Where sewage is being emptied in rivers and waters around Yarmouth

The Rivers Trust map shows the number and frequency of sewage discharges

Sewage was discharged into the sea off Caister 61 times in 2020 for a total of 436 hours. - Credit: experience.arcgis.com

A new interactive map is revealing where and how often raw sewage is released into Great Yarmouth's rivers and seas.

The data has been published with a message to "avoid entering the water immediately downstream of these discharges" especially after it has been raining.

The release of sewage through storm drains should only done in "exceptional circumstances",  but campaigners say it happens routinely.

It comes as MPs are facing a huge backlash after they voted down an amendment to the Environment Bill tabled by the Lords last week to reduce raw sewage discharges into rivers.

Across the Yarmouth borough, the map - compiled by The Rivers Trust charity using data from the Environment Agency - shows a string of discharges along the Rivers Yare and Bure.

Numerous other locations were affected by dumpings of treated effluent, which the charity says can still be harmful.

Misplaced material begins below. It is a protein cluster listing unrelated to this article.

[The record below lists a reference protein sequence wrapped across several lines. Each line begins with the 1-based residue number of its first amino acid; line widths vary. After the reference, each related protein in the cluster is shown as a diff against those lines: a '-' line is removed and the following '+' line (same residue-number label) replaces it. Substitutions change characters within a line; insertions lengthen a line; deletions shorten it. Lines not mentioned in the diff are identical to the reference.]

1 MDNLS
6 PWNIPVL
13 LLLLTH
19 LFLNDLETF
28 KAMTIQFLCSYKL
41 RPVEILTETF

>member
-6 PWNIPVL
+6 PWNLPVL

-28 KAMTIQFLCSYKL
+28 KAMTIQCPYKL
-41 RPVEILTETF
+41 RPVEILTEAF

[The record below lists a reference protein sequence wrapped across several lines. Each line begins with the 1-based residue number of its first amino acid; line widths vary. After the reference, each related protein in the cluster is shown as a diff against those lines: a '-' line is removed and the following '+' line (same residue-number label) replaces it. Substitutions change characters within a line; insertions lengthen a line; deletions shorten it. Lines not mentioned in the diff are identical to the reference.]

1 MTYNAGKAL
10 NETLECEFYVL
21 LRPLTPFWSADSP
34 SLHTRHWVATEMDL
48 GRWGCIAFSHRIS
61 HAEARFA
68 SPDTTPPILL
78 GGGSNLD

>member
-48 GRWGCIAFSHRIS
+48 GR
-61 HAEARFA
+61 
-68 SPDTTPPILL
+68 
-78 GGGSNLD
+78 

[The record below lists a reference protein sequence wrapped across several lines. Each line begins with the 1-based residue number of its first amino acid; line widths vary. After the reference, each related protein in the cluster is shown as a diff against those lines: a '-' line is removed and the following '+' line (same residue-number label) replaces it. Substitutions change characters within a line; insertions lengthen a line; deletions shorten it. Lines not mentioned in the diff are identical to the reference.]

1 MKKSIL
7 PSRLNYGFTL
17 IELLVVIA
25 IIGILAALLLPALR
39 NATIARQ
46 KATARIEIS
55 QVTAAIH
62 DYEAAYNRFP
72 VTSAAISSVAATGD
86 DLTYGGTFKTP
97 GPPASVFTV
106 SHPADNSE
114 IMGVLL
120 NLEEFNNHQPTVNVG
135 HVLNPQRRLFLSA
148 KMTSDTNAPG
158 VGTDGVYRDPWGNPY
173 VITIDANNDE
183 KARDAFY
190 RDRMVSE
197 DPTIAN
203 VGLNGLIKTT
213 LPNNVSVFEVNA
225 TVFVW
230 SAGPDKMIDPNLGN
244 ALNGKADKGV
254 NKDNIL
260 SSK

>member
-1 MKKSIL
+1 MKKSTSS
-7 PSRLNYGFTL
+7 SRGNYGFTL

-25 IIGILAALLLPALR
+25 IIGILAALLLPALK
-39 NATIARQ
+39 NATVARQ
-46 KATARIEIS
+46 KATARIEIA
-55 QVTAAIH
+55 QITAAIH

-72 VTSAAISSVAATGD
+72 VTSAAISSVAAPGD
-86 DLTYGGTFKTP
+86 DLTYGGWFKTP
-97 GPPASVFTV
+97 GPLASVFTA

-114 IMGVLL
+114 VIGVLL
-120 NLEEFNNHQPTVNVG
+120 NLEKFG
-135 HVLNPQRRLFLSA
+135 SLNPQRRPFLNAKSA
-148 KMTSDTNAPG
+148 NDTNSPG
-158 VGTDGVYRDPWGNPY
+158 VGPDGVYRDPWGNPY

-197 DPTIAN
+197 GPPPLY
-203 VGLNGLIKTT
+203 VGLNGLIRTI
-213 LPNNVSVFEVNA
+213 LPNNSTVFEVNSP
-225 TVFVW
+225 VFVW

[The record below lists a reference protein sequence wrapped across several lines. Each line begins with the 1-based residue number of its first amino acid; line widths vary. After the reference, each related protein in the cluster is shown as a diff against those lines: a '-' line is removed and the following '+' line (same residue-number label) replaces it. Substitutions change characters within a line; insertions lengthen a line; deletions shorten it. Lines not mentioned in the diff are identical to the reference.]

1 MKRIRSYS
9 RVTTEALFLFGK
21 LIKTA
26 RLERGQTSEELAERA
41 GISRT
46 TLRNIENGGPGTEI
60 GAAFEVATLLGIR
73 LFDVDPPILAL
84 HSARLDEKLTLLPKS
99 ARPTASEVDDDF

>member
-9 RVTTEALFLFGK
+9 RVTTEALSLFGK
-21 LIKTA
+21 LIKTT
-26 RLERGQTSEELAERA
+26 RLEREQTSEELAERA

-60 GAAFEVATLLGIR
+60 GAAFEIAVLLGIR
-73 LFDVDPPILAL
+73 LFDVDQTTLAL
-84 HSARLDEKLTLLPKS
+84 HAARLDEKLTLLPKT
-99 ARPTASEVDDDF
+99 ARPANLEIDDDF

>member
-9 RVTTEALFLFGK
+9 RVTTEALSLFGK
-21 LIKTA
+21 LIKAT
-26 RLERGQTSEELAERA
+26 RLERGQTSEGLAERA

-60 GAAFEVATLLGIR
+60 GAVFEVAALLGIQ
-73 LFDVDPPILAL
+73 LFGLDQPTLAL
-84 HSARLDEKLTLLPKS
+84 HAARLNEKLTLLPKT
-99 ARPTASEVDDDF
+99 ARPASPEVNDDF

The largest was from Caister's Pump Lane sewer storm overflow which in 2020 spilled 61 times for a total of 436 hours into the sea.

According to the map it was down to an "operational issue" that is now resolved.

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Elsewhere there were discharges along The Bure at Jellicoe Road,. Tar Works Road, Garrison Road and Sidegate Road in Runham, and along the River Yare at the Town Hall, Bryant's Quay, Brush Quay, Suffling Road, Baker Street, and Brush Bend.

Mark Bradnum, regional representative for Surfers Against Sewage said the situation at Caister, was akin to "dumping it all straight on the beach".

He said: "It's not just the horrendous amount of sewage its also the amount of plastics like cotton buds that ends up on the beach when they open the gates.

"So many water users report illnesses on the days that show a red alert .They are effectively swimming in raw sewage."

Mr Bradnum said utility companies like Anglian Water  should be forced to do more to control discharges by investing in their infrastructure, adding the problems were only going to get worse due to climate change.

Anglian Water says it pumps treated wastewater into the sea via its outfall pipe all the time under strict discharge permits from the Environment Agency. It said the EA also permits storm discharges which include raw sewage, and that it had 93 such occasions between August 2020 and August 2021.

Explore the map by clicking the link here.